A serial returner, I learnt this week, is not someone who goes to the same pub every Friday after work. No. Serial returners are a thing. An economic thing threatening to upset the apple-cart of our burgeoning internet retail scene.

A glitch has shown up in the easy-peasy online shopping rush. Prices are rising and will rise yet further, number-crunchers say, because of the increasing number of browsers who order a hefty selection of items, happy in the knowledge they can send everything back, free of charge.

“But nothing is free. In the end, it’s all about the bottom line,” one patiently explaining profit and loss expert pointed out, while defining the curse of serial returners.

He didn’t need to spell it out for me. It’s always the bottom line that disappoints, when a new frock’s delivered to my door.

My bottom rarely – if ever – fits where the line on the picture says it should. Which is why I’ve given up.

There are other reasons, obviously. Rely too heavily on an overwhelming raft of internet services and before long you’ll be a recluse, buying clothes on your iPad, ordering shoes, food and wine from your laptop, booking holidays and theatre tickets via smart phone – emailing the dog for a walk when you can’t be bothered.

And when you’re struggling for ideas for Sunday lunch, you’ll grab your go-to smart device for a recipe from a website stash of 11,000 and… oh, sorry. Might have hit a raw nerve there.

Thousands of home cooks have been weeping into their colanders and roasting tins, since the BBC threatened to axe its online collection of recipes, in response to government demands for cost cuts. I’m not one of them, I hasten to add. There are three good reasons for that.

Anne Pickles

Firstly, I’m really not much of a cook. My culinary repertoire is limited – to say the least. It tends to reflect what my mum used to serve up. Apart from chilli con carne. My mum didn’t know much about Mexico when I was a child.

Secondly, I didn’t know such an archive existed, before they said they were scrapping it. Why would I? The likelihood of my needing to produce a batch of sour dough loaves at a minute’s notice is as remote as me suddenly deciding to join a gym.

Thirdly, I have books. Should I need to brush up on how to get the best crackling on a nice piece of Cranstons pork, I go to Delia. Her pages are tattered, some are falling out but she never lets me down. I like books every bit as much as I enjoy going out for proper shopping.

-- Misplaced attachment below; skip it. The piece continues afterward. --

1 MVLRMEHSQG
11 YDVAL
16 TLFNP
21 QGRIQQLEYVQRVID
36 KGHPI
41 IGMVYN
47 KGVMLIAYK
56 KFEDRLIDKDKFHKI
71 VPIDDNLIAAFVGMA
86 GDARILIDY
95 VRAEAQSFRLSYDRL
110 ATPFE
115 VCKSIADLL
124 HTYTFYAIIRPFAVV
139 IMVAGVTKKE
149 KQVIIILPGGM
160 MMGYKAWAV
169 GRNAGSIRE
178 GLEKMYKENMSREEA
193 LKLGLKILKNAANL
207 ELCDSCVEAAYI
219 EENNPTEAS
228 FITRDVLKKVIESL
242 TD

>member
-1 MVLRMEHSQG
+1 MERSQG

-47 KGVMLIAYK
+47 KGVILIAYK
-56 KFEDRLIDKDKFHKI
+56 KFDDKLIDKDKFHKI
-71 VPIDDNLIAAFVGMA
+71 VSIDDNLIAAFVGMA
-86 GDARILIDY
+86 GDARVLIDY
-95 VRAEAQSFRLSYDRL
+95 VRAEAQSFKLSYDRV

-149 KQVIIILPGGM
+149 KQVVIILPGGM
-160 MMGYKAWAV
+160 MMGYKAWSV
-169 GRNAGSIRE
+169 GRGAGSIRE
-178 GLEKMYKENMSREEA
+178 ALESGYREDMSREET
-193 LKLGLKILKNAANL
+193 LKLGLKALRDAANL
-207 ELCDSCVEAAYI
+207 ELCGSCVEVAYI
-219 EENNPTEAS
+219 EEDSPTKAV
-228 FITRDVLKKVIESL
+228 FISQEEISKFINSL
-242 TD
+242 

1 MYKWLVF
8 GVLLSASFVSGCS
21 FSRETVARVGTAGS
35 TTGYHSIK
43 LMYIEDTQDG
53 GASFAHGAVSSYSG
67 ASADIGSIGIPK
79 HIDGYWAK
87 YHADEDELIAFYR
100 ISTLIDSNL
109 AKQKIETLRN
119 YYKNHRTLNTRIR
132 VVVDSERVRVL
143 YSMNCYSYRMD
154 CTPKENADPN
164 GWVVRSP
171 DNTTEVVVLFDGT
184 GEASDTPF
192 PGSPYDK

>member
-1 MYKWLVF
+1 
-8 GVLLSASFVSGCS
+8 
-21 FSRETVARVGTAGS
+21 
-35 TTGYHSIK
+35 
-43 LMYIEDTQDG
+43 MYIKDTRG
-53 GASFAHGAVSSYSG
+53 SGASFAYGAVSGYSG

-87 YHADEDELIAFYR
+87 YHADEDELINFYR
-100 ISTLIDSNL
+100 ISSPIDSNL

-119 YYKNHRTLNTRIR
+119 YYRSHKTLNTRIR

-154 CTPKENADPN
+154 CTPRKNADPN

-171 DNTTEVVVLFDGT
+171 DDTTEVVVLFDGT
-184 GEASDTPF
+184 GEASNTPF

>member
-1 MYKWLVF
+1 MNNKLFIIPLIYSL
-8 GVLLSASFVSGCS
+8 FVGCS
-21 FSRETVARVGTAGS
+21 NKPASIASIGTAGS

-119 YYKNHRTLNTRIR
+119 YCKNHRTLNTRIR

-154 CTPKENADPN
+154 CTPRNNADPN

There’s been a right palava (or Pavlova) about the imminent loss of that online archive. People are furiously printing off recipes before they are lost.

Like as not the BBC is already planning a pricey series of glossy cook books to compensate. So much for the paperless society.

When you think about it, that’s the potential problem with all online archives. They can’t deliver on promise of permanence. Not like the tatty pages of a loved book or treasured cuttings from a newspaper, marking a happy family wedding day.

Imagine if Shakespeare had blogged his plays and sonnets for some digital site or other, only to have someone suggest a decade later: “Not many hits on Macbeth lately. Shall we take it down?”

“Might as well. Access was by old technology. Everything’s moved on now.” Threatening its recipe collections has been a cute move by the BBC.

It has enraged middle England and made the Government’s demands for cuts seem petty and spiteful.

The corporation has out-politicked the politicians – which is fun. I like that. It’s Pavlovian…naughty but nice.

There’s a lot to like about the BBC. For all its faults, I am a serial returner and would oppose any government’s efforts to emasculate it. But online recipes? No thanks. I’ll not be manning any barricades.

Proper shopping, proper books, proper print on proper paper. What goes round tends to go round again. I believe that.